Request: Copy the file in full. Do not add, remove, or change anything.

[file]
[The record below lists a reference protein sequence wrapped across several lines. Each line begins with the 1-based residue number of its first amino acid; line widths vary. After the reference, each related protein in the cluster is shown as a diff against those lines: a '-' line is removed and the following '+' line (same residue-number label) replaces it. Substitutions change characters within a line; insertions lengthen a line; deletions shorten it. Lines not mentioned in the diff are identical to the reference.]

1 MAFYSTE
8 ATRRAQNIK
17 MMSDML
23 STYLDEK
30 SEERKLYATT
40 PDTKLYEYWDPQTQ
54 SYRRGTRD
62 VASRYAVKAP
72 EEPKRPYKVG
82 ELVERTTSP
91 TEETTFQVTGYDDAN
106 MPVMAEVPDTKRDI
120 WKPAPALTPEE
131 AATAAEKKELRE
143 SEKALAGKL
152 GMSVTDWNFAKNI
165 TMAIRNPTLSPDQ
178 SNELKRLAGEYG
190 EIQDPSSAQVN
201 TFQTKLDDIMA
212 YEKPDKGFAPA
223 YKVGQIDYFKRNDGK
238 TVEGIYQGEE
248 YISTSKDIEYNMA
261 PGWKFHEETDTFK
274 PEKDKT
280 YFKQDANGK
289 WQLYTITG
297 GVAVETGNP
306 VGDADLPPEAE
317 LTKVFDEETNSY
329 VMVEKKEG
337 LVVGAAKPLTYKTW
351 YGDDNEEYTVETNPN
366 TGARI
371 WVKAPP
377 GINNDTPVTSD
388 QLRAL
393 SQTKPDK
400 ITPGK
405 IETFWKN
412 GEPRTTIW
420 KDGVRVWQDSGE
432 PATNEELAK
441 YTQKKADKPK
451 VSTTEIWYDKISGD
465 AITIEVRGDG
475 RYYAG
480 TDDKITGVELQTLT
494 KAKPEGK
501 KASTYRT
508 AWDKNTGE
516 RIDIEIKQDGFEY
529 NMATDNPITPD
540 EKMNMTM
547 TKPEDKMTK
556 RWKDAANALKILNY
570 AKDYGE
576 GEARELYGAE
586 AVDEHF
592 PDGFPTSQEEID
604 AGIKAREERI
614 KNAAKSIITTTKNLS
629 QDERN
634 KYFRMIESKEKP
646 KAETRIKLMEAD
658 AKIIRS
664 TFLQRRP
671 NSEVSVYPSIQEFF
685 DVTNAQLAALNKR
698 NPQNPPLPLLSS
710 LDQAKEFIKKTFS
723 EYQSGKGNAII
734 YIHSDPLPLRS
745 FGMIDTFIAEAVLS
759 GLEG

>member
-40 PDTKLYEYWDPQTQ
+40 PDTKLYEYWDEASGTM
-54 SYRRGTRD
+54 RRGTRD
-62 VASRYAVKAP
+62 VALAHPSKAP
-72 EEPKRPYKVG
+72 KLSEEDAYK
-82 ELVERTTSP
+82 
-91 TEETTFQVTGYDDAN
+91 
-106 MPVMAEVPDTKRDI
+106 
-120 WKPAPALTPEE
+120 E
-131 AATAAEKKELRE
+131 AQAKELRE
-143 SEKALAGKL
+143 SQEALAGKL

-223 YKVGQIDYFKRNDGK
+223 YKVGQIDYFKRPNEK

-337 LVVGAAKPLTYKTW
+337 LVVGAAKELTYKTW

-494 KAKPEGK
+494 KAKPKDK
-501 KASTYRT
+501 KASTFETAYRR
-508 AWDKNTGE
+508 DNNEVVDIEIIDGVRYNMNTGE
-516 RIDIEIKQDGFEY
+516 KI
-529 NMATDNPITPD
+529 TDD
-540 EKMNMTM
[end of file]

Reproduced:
[The record below lists a reference protein sequence wrapped across several lines. Each line begins with the 1-based residue number of its first amino acid; line widths vary. After the reference, each related protein in the cluster is shown as a diff against those lines: a '-' line is removed and the following '+' line (same residue-number label) replaces it. Substitutions change characters within a line; insertions lengthen a line; deletions shorten it. Lines not mentioned in the diff are identical to the reference.]

1 MAFYSTE
8 ATRRAQNIK
17 MMSDML
23 STYLDEK
30 SEERKLYATT
40 PDTKLYEYWDPQTQ
54 SYRRGTRD
62 VASRYAVKAP
72 EEPKRPYKVG
82 ELVERTTSP
91 TEETTFQVTGYDDAN
106 MPVMAEVPDTKRDI
120 WKPAPALTPEE
131 AATAAEKKELRE
143 SEKALAGKL
152 GMSVTDWNFAKNI
165 TMAIRNPTLSPDQ
178 SNELKRLAGEYG
190 EIQDPSSAQVN
201 TFQTKLDDIMA
212 YEKPDKGFAPA
223 YKVGQIDYFKRNDGK
238 TVEGIYQGEE
248 YISTSKDIEYNMA
261 PGWKFHEETDTFK
274 PEKDKT
280 YFKQDANGK
289 WQLYTITG
297 GVAVETGNP
306 VGDADLPPEAE
317 LTKVFDEETNSY
329 VMVEKKEG
337 LVVGAAKPLTYKTW
351 YGDDNEEYTVETNPN
366 TGARI
371 WVKAPP
377 GINNDTPVTSD
388 QLRAL
393 SQTKPDK
400 ITPGK
405 IETFWKN
412 GEPRTTIW
420 KDGVRVWQDSGE
432 PATNEELAK
441 YTQKKADKPK
451 VSTTEIWYDKISGD
465 AITIEVRGDG
475 RYYAG
480 TDDKITGVELQTLT
494 KAKPEGK
501 KASTYRT
508 AWDKNTGE
516 RIDIEIKQDGFEY
529 NMATDNPITPD
540 EKMNMTM
547 TKPEDKMTK
556 RWKDAANALKILNY
570 AKDYGE
576 GEARELYGAE
586 AVDEHF
592 PDGFPTSQEEID
604 AGIKAREERI
614 KNAAKSIITTTKNLS
629 QDERN
634 KYFRMIESKEKP
646 KAETRIKLMEAD
658 AKIIRS
664 TFLQRRP
671 NSEVSVYPSIQEFF
685 DVTNAQLAALNKR
698 NPQNPPLPLLSS
710 LDQAKEFIKKTFS
723 EYQSGKGNAII
734 YIHSDPLPLRS
745 FGMIDTFIAEAVLS
759 GLEG

>member
-40 PDTKLYEYWDPQTQ
+40 PDTKLYEYWDEASGTM
-54 SYRRGTRD
+54 RRGTRD
-62 VASRYAVKAP
+62 VALAHPSKAP
-72 EEPKRPYKVG
+72 KLSEEDAYK
-82 ELVERTTSP
+82 
-91 TEETTFQVTGYDDAN
+91 
-106 MPVMAEVPDTKRDI
+106 
-120 WKPAPALTPEE
+120 E
-131 AATAAEKKELRE
+131 AQAKELRE
-143 SEKALAGKL
+143 SQEALAGKL

-223 YKVGQIDYFKRNDGK
+223 YKVGQIDYFKRPNEK

-337 LVVGAAKPLTYKTW
+337 LVVGAAKELTYKTW

-494 KAKPEGK
+494 KAKPKDK
-501 KASTYRT
+501 KASTFETAYRR
-508 AWDKNTGE
+508 DNNEVVDIEIIDGVRYNMNTGE
-516 RIDIEIKQDGFEY
+516 KI
-529 NMATDNPITPD
+529 TDD
-540 EKMNMTM